Challenge: Nine new executive directors came together to create a learning community for conservation movement leaders. The group aimed to learn about topics related to nonprofit management, governance, institutional advancement, and healthy partnerships. While the group could pursue organizing the learning program by themselves, they decided they would be better supported by a facilitator who would create the content and lead them, working collaboratively with the group to create a program that met the group’s needs.
Approach: After interviewing each of the participants about their hopes for the program as well as the challenges they were facing with their organization, I worked with a planning committee to plan the monthly learning sessions. Each participant completed a self-assessment of their executive director competencies and drafted a professional learning plan to define their learning goals for the program.
During each monthly session we used half the session to dive into a topic and the second half for the group to participate in peer coaching circles. Peer coaching circles can take a number of different forms. To keep it simple, I set two basic ground rules for the time. Each person would present their challenge briefly and then the rest of the group would ask questions for a set amount of time. This process helped each person think aloud about their challenge and the questions from the group helped them consider aspects that they might have missed. This also provided the ‘questioners’ practice with being in a coaching stance, rather than jumping in with a solution. This was a useful skill for them to develop as they supervise staff. In between meetings, pairs met as accountability partners.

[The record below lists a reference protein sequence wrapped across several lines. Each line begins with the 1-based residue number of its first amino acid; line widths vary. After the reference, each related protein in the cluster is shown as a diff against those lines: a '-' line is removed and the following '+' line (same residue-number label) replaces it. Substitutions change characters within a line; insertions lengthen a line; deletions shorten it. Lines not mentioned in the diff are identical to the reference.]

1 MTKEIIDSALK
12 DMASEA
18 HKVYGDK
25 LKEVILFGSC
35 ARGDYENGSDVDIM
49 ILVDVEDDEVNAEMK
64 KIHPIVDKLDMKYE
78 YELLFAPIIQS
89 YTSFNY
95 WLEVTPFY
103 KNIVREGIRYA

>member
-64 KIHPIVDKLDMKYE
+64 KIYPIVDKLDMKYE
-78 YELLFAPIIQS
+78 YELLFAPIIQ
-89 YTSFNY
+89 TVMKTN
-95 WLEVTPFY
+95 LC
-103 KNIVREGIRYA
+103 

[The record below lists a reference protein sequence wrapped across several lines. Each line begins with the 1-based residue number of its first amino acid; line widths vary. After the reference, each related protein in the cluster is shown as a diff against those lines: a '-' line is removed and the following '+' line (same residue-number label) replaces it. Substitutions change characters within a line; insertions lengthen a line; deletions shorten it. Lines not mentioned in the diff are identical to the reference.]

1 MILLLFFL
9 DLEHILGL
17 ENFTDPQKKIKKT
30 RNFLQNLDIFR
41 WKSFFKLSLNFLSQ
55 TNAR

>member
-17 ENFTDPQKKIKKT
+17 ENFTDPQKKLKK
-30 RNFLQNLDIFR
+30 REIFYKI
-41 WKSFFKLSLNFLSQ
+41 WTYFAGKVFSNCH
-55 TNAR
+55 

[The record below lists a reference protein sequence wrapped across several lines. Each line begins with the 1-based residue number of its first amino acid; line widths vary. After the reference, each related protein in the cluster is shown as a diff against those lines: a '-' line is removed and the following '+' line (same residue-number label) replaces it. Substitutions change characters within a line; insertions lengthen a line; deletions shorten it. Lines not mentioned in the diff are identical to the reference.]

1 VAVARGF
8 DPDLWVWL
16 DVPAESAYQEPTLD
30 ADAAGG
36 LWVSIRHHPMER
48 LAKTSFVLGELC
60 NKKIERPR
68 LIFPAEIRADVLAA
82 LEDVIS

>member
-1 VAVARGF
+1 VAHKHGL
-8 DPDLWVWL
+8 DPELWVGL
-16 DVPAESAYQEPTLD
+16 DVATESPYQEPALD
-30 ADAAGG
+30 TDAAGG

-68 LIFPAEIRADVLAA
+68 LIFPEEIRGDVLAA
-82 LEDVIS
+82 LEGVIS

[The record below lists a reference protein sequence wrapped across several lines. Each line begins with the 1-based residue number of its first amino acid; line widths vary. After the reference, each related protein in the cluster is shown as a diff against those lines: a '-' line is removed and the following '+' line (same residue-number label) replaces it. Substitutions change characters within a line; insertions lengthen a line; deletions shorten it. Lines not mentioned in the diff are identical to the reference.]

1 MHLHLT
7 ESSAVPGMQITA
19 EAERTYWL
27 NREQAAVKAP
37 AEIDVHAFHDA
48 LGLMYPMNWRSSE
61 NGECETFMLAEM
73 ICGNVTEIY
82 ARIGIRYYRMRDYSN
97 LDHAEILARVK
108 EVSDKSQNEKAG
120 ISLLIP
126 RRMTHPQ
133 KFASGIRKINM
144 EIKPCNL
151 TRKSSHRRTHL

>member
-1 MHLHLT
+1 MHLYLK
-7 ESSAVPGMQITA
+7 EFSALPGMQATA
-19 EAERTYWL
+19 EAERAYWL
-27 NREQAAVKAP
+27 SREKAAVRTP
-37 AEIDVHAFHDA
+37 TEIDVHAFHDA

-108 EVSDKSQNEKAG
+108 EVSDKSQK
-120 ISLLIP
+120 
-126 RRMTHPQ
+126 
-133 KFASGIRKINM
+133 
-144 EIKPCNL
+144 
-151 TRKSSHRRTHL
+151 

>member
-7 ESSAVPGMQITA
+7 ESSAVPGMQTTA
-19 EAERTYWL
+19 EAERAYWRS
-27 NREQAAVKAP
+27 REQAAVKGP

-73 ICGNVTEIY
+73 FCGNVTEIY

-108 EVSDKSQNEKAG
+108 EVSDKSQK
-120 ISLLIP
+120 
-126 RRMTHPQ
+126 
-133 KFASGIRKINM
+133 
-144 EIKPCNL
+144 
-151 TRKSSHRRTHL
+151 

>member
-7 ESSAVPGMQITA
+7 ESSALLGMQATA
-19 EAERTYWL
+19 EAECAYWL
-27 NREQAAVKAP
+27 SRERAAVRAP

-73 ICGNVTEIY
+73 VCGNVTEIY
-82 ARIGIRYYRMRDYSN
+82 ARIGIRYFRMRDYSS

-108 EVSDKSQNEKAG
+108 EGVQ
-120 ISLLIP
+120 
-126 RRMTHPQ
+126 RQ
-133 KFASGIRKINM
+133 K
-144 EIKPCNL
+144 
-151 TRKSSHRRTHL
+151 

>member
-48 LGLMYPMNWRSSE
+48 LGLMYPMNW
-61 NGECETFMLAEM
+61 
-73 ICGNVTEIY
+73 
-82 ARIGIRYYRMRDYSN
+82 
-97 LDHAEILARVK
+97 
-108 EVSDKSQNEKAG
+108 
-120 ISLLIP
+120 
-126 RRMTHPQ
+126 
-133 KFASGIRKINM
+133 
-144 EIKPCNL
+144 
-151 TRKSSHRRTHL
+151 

Monthly topics included organizational culture, staff management, board development, strategic planning, mapping organizational impact, and creating a organizational dashboard. We culminated the program with a retreat that combined time with accountability partners, focus on a couple content areas as well as topics identified through an open space process.
Results: Participants reported that they:
Felt less alone. “It’s lonely at the top.” This sentiment was expressed early on as the peer-learning network was forming. Being able to compare notes, share wins and challenges and get feedback from peers was invaluable. It helped those in the network feel less lonely as they developed a group of trusted colleagues to whom they could reach out in times of doubt and challenge.
Thought bigger. Several participants came into the program feeling confident about their abilities in running programs. They were unsure, however, about shifting to a more strategic level of organizational leadership. Through feedback from participants and others, they were able to shift their perspective and see how they could take their program management skills and use them as the foundation for their strategic work as executive directors.
Built accountability. For new executive directors, this may be the first time they’ve worked without a direct supervisor. To help each participant achieve their goals, they paired up with an accountability partner and regularly met to discuss their progress. This practice is grounded in research that shows that if you write down your goals you are more likely to achieve them. If you share them with another person and then check in with that person on how you are doing on your goals, you are even more likely to follow through. These pairings not only helped participants advance their work, it strengthened their connections within the network.
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